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Tuesday, 28 September 2021

OPINION: How '24 Hours in Police Custody' changed policing on television.


In 2014, Channel 4 launched a spin-off to 24 Hours in A&E. Like the show it spun off from, 24 Hours in Police Custody used fixed rig cameras to go inside the Custody suits to give viewers unprecedented access to the work of Luton and Bedfordshire police. Documentaries that shone the spotlight on the work of the police weren't new. 2011's Coppers, also on Channel 4, took an equally fascinating and unflinching look at modern policing in Britain, but 24 Hours in Police Custody offered something different not seen before on British television.

This is a documentary that champions British policing but doesn't paint them as heroes. It shows them for what they are: normal people doing their job. It captures them at their angriest and most determined and sometimes most frustrated. It's also not being afraid of shining a light on the difficulties and traumatic things that police encounter on a daily basis. The show arrived at a time before we developed an obsession with true crime. Pre-dating podcast Serial, or Netflix's Making a Murderer, the show seemed ahead of its time in terms of its ability to tell these true stories in real-time with the kind of twists and turns we're used to in a scripted drama.

In one remarkable episode in 2018, cameras captured the shock of officers who realised they'd stumbled upon the criminal activity of one of their own when it emerged that a police officer blackmailed a man after photographing him visiting a sex worker. Gareth Suffling from Luton, was a detective constable at Bedfordshire Police when he demanded the victim pay £1,000 or pictures he took would be sent to family members and neighbours. 

It's also a show that I believe has had a dramatic effect on the way the police are portrayed in dramas. Chris Lang's Unforgotten, which arrived on ITV almost a year after the first series of 24 Hours in Police Custody, had lead characters that would sit just as easily in the offices of Luton and Bedfordshire police as they do in their own fictional station.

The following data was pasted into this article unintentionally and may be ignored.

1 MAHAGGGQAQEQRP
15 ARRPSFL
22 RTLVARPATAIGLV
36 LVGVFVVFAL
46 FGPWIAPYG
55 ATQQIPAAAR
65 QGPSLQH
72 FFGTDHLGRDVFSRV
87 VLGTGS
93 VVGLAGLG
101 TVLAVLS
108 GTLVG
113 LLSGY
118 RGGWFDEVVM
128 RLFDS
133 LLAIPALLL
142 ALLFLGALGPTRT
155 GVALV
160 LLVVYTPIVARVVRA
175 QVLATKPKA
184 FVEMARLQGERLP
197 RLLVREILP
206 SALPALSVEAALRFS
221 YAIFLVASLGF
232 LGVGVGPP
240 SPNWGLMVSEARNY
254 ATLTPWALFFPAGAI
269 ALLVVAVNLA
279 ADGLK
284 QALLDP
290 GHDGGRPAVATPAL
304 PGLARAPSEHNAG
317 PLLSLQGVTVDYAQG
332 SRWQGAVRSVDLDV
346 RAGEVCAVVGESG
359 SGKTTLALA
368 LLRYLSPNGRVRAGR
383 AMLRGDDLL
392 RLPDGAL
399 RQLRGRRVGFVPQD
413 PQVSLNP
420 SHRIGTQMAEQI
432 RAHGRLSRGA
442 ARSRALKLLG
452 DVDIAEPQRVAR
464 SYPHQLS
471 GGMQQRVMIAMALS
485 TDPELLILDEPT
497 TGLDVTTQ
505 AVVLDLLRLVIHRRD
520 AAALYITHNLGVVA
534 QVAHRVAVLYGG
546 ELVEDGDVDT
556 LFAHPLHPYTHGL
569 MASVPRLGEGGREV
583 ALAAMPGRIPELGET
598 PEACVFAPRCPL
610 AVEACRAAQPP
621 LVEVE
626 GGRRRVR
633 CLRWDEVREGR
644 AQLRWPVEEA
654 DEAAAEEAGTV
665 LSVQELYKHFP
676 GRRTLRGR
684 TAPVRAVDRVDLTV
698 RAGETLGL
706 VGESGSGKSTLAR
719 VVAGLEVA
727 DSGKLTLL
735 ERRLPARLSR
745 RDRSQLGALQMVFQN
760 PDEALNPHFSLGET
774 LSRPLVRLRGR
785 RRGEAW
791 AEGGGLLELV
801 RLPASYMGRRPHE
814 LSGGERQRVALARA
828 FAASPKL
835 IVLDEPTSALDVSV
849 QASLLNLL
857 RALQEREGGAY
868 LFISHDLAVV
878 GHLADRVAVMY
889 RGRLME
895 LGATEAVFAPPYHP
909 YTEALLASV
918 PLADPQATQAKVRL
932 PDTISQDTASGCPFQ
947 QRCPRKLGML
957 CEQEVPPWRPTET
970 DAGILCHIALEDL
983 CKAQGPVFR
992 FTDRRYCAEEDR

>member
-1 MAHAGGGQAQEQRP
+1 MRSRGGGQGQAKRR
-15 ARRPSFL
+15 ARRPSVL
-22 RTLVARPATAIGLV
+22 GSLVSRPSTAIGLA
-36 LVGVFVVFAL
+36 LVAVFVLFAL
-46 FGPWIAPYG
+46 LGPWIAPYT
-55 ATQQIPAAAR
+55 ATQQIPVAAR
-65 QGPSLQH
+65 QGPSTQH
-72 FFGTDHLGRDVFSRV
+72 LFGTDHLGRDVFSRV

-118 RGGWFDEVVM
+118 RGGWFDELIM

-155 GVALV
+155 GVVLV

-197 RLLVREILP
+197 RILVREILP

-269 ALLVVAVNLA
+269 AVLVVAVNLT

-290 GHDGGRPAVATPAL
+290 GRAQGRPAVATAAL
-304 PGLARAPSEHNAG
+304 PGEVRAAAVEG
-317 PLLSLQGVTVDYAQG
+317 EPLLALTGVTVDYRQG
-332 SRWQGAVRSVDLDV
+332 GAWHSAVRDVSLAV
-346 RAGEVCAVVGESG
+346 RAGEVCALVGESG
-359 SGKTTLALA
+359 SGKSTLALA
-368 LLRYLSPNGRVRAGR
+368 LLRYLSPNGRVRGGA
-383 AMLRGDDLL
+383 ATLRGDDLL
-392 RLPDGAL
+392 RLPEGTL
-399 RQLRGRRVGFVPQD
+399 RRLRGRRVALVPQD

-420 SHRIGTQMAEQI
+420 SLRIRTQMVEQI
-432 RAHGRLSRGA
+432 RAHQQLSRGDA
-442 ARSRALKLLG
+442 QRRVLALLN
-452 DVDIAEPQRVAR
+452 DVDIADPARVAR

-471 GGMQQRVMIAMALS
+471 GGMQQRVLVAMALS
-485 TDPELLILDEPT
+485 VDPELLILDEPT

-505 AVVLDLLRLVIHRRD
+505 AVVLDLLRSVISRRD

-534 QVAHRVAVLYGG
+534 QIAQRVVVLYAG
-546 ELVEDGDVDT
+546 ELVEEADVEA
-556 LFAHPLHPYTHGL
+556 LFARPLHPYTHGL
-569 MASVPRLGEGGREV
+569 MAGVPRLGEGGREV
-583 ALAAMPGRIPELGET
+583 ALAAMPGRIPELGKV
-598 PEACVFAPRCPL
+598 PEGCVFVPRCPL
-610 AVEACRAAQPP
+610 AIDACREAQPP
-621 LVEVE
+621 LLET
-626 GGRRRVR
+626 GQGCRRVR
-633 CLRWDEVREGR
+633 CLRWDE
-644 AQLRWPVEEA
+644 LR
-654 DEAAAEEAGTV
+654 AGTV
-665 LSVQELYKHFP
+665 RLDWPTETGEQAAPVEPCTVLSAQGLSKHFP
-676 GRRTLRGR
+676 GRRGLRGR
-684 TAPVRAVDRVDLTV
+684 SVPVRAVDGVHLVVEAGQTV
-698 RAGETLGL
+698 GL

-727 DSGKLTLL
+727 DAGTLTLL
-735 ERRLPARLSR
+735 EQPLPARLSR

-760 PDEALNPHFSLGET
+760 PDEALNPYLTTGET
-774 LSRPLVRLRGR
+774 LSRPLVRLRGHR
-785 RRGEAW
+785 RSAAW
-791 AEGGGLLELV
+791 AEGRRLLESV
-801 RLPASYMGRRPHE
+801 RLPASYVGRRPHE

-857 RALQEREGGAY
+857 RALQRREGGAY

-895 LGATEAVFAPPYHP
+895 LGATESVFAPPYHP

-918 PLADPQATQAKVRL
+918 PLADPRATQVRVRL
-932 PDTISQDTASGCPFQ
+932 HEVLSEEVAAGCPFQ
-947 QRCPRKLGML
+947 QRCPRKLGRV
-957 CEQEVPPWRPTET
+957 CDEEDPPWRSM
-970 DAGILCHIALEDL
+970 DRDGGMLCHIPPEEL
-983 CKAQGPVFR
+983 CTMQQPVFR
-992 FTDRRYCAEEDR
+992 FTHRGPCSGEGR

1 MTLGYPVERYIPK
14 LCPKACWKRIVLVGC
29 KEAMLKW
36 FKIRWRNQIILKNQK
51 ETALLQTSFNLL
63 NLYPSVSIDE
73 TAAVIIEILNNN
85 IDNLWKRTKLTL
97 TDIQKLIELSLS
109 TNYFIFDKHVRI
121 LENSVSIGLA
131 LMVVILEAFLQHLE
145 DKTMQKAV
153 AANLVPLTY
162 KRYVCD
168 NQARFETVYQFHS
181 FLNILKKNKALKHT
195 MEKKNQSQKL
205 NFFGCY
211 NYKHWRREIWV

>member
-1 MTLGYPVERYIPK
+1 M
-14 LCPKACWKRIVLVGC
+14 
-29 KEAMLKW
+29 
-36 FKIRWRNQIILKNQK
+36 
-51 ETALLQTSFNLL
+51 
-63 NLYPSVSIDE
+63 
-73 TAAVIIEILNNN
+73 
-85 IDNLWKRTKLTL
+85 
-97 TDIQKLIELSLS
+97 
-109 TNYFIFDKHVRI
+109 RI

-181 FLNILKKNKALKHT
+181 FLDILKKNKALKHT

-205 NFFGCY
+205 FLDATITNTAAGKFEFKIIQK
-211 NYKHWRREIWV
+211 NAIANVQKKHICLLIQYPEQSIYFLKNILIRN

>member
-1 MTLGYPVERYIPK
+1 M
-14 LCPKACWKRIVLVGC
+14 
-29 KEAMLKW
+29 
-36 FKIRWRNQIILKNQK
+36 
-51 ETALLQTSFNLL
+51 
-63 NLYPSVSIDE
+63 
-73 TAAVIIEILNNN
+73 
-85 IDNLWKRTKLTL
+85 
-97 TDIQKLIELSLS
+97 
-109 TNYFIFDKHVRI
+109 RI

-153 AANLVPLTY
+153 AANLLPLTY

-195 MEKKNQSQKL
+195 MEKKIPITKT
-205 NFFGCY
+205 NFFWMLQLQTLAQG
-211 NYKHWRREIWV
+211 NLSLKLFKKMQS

Nicola Walker's Cassie and Sanjeev Bhaskar's Sunny aren't 'television police' they feel like real people. Just like the police in Luton, they're calm, considered, mild-mannered, ordinary and all the more interesting because of it. Like 24 Hours in Police Custody, Unforgotten has dealt with some dark and difficult subjects over the course of its four series, but it remembers that the police are ordinary members of the public whose job forces them to confront the worst society is capable of.

I don't believe we'd have fictional police like Cassie and Sunny if Police Custody hadn't aired. TV policing before it had been populated by chain-smoking men and women who trashed their desks when a case wasn't going the way they wanted. They were billed as people who, 'didn't play by the rules.' They were mavericks who often blurred the lines between good and bad. Even Lynda La Plante's Jane Tennison wasn't immune to the TV police tropes we'd become accustomed to. 

While they are still that larger-than-life TV police readily available, the majority of modern crime drama has learnt from 24 Hours in Police Custody how the police behave. My love for the show has made it virtually impossible for me to enjoy any new drama with a maverick police presence at its heart because I'd much rather watch these real police officers do their job. 

TV drama has had to adapt to this new world where documentaries can be just, if not more compelling than anything written by an acclaimed screenwriter. I'll always champion scripted drama but increasingly I'll choose to watch a true-crime documentary because it's instantly more authentic and compelling. The fact that you know something is true and that you can hear from the people involved is immediately more interesting.

24 Hours in Police Custody has an incredible knack of always offering something new.  The episodes never feel as if they're going over old ground. From the double episode Black Widow, which told the story of Victoria Breeden who tried to persuade three men to kill her husband between 2014 and 2019 after losing custody of their child following the couple's divorce in 2008. To the most recent episode which saw a man posing an Amazon delivery driver, entering a home and brutally assaulting three women in their home, I'm often left full of anger, but I'm always enthralled and fully engaged with the stories. 

I fully believe the popularity of the series, and the rise of true crime as a genre has forever changed the way we view the police on television. All of ITV's recent true crime dramas have put famous faces in their lead roles, but each has had them playing a more modest, human policeman, with the shows keen to portray these people as people rather than stereotypes. Be it Martin Freeman's portrayal of Det. Supt. Stephen Fulcher in An Confession or Martin Clunes' take on DCI Colin Sutton in Manhunt, they're very keen that the drama comes from the intricacies of the investigation or the brutality of the crime rather than those investigating them. 

                          24 Hours in Police Custody is now available on All 4


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